Also… Thanks for the words on “Kenai Wild Salmon”. I have already bought some… :)

        • Chris and Kara Mohr March 31, 2011 at 2:55 pm #

          Hi — I misspoke about Wholeomega. Did think I read that, but I looked back and it wasn’t listed at all — for high or low arsenic levels.

          Appreciate the support for our blog!

  5. Arlene March 29, 2011 at 4:11 am #

    Good idea. One other thing is to put your gel capsule in the freezer, if it freezes it has water in it and is less effective than those that do not freeze.

  6. Natalie March 29, 2011 at 8:48 am #

    Just had a question about two Nordic Naturals products – Arctic-D Cod Liver Oil and Ultimate Omega -D3. The total omega-3s are approximately the same but the ratio of EPA & DHA is reversed ie. 410/625 mg for the Arctic-D versus 650/450 mg for the Ultimate Omega. Also, the omega-9 value is 600 mg versus 56 mg. Are these differences significant? I started out using the oil but have found that the capsules are more convenient for traveling but am willing to take any advice you might have. Thanks in advance.

    • Chris and Kara Mohr March 29, 2011 at 1:47 pm #

      Ultimate is a higher concentrate of EPA/DHA, so depending on the dose you’re aiming for, this is a convenient way to get a high dose with few capsules. Use what’s most convenient for you and whichever one you’ll take regularly. :-)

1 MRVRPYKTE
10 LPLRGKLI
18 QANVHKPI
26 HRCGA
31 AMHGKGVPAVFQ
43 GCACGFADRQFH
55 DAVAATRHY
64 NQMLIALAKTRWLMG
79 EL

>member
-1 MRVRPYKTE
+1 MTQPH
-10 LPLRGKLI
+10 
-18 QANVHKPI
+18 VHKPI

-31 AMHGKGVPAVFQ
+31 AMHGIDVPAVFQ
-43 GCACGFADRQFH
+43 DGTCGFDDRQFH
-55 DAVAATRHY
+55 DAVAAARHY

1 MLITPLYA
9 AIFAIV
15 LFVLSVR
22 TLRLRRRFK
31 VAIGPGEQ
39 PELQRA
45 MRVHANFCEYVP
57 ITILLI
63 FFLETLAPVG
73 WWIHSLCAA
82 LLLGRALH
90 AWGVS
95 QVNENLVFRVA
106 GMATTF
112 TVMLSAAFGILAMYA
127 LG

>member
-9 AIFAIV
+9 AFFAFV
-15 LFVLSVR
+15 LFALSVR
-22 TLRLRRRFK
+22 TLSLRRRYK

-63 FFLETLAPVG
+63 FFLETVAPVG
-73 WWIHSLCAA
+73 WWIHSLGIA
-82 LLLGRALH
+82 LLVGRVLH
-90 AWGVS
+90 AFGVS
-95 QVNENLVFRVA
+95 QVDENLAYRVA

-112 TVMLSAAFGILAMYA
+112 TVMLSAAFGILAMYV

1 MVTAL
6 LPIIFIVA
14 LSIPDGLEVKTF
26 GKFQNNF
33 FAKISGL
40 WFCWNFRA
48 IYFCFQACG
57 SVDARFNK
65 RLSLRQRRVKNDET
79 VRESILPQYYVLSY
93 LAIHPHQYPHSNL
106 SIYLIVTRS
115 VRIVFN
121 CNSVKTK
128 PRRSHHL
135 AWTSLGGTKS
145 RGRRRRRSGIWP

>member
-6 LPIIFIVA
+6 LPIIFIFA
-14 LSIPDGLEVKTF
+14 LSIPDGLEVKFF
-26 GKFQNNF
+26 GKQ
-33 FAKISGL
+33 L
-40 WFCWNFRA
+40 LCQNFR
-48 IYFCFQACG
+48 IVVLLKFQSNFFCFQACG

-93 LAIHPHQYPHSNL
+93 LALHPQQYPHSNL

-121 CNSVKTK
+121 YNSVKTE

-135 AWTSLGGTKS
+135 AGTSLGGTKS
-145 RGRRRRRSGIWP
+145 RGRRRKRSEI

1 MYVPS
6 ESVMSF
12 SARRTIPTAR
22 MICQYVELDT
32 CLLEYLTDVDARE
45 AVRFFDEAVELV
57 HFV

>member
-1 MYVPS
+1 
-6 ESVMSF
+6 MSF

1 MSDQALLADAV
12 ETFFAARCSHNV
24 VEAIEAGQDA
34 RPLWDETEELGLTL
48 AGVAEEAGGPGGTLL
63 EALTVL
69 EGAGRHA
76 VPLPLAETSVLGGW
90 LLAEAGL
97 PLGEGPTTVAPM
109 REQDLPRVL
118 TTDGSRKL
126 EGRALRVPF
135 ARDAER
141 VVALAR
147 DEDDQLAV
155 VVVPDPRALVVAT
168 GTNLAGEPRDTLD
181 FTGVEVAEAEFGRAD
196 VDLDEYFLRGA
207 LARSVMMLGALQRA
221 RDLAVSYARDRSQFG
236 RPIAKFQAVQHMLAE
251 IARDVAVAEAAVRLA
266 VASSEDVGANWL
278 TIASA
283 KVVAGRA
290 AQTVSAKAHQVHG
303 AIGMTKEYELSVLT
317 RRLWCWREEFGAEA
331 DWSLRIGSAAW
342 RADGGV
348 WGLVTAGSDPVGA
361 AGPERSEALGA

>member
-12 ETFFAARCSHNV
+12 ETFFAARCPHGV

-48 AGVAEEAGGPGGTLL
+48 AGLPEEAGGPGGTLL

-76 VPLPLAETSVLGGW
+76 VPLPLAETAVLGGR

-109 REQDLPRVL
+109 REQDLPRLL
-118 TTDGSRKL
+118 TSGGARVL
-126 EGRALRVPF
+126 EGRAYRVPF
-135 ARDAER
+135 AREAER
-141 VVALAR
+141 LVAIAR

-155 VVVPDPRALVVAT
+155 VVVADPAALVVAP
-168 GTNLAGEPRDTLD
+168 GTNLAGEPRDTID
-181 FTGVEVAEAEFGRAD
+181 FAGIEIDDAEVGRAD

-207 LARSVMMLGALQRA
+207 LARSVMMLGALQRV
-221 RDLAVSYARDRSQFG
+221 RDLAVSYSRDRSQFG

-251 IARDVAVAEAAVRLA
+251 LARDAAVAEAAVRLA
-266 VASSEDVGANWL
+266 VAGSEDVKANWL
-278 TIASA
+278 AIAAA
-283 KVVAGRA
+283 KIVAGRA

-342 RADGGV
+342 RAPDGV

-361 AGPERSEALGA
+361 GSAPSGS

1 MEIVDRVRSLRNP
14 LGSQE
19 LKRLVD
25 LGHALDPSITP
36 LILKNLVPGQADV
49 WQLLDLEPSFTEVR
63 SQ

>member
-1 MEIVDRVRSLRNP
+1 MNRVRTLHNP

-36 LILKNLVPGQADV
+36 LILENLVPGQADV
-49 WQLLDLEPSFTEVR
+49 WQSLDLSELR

7. Devdeep March 29, 2011 at 5:51 pm #

    Thanks, Dr. and Dr. Mohr.

    Coming back to Natalie’s question and your answer to her… have you done any research on Nordic Naturals’ “Kenai Wild™ Alaskan Salmon Oil Soft Gels”?

    This one is a relatively new product… it would be great if you could provide your expert opinion on it.

    • Chris and Kara Mohr March 30, 2011 at 2:14 pm #

      The Kenai Wild Salmon is Nordic’s newest. It’s just as high quality as their others and still from a sustainable fish source, the Kenai Wild Alaskan Salmon.

  8. jj March 30, 2011 at 12:15 pm #

    Dr. Mohr:

    You mentioned “New research reveals a significant absorption advantage to re esterified triglyceride form fish oil concentrates. In a recent blinded, placebo-controlled study involving 72 people between the ages of 21 and 56 the re esterified triglyceride fish oil was 70% better absorbed in subjects vs the ethyl ester form.”
    Do you mind providing the source of this study. This is the first I have heard of this and I’m curious to read more! I found out my fish oil supplement is the ethyl ester form – so how much of that type IS absorbed?
    Thanks!

    • Chris and Kara Mohr March 30, 2011 at 2:11 pm #

      Thanks for the email — here’s the reference and there was an even more recent one showing the same exact thing. Leukotrienes and Essential Fatty Acids, 80, J. Dyerberg, P. Madsen, J.M. Møller, I. Aardestrup, E.B. Schmidt, Bioavailability of marine n-3 fatty acid formulations, 137-141,

  9. Alvin August 21, 2011 at 7:54 am #

    Dr Mohr,

    I always thought that (and everybody else too) when we subject omega-3 capsules to the styrofoam test, its only when the styrofoam is leaked through therefore is good. Why is that so? and could you explain why in your article , the reverse is true?